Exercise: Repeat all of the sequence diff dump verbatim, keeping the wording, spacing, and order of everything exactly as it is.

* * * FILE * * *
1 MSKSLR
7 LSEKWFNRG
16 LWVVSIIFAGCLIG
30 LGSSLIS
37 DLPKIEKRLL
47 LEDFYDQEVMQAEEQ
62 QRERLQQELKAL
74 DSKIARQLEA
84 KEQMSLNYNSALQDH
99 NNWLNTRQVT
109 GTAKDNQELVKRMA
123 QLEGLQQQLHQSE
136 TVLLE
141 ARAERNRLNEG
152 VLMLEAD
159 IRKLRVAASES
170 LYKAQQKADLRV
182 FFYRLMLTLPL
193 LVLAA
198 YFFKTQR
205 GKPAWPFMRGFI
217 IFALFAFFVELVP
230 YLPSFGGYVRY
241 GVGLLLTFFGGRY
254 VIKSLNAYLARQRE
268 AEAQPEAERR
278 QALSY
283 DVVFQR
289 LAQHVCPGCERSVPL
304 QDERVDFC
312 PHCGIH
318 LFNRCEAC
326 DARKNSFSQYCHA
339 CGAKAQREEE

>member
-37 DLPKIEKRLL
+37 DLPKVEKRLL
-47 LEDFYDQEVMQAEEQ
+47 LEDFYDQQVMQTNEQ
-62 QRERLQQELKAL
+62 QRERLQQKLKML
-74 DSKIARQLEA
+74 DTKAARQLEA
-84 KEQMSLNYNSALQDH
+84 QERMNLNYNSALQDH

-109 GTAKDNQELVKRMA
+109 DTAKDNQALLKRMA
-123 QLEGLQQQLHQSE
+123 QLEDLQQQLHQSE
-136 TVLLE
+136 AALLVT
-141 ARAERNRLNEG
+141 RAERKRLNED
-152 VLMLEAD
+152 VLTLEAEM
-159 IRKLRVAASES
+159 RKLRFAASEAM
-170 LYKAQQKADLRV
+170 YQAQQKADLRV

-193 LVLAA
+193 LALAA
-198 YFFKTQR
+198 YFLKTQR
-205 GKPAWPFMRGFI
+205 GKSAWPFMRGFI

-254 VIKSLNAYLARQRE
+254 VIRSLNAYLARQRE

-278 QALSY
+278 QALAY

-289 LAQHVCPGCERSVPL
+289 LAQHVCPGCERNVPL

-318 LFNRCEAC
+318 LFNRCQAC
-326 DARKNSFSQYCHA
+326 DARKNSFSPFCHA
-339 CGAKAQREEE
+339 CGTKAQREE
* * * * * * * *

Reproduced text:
1 MSKSLR
7 LSEKWFNRG
16 LWVVSIIFAGCLIG
30 LGSSLIS
37 DLPKIEKRLL
47 LEDFYDQEVMQAEEQ
62 QRERLQQELKAL
74 DSKIARQLEA
84 KEQMSLNYNSALQDH
99 NNWLNTRQVT
109 GTAKDNQELVKRMA
123 QLEGLQQQLHQSE
136 TVLLE
141 ARAERNRLNEG
152 VLMLEAD
159 IRKLRVAASES
170 LYKAQQKADLRV
182 FFYRLMLTLPL
193 LVLAA
198 YFFKTQR
205 GKPAWPFMRGFI
217 IFALFAFFVELVP
230 YLPSFGGYVRY
241 GVGLLLTFFGGRY
254 VIKSLNAYLARQRE
268 AEAQPEAERR
278 QALSY
283 DVVFQR
289 LAQHVCPGCERSVPL
304 QDERVDFC
312 PHCGIH
318 LFNRCEAC
326 DARKNSFSQYCHA
339 CGAKAQREEE

>member
-37 DLPKIEKRLL
+37 DLPKVEKRLL
-47 LEDFYDQEVMQAEEQ
+47 LEDFYDQQVMQTNEQ
-62 QRERLQQELKAL
+62 QRERLQQKLKML
-74 DSKIARQLEA
+74 DTKAARQLEA
-84 KEQMSLNYNSALQDH
+84 QERMNLNYNSALQDH

-109 GTAKDNQELVKRMA
+109 DTAKDNQALLKRMA
-123 QLEGLQQQLHQSE
+123 QLEDLQQQLHQSE
-136 TVLLE
+136 AALLVT
-141 ARAERNRLNEG
+141 RAERKRLNED
-152 VLMLEAD
+152 VLTLEAEM
-159 IRKLRVAASES
+159 RKLRFAASEAM
-170 LYKAQQKADLRV
+170 YQAQQKADLRV

-193 LVLAA
+193 LALAA
-198 YFFKTQR
+198 YFLKTQR
-205 GKPAWPFMRGFI
+205 GKSAWPFMRGFI

-254 VIKSLNAYLARQRE
+254 VIRSLNAYLARQRE

-278 QALSY
+278 QALAY

-289 LAQHVCPGCERSVPL
+289 LAQHVCPGCERNVPL

-318 LFNRCEAC
+318 LFNRCQAC
-326 DARKNSFSQYCHA
+326 DARKNSFSPFCHA
-339 CGAKAQREEE
+339 CGTKAQREE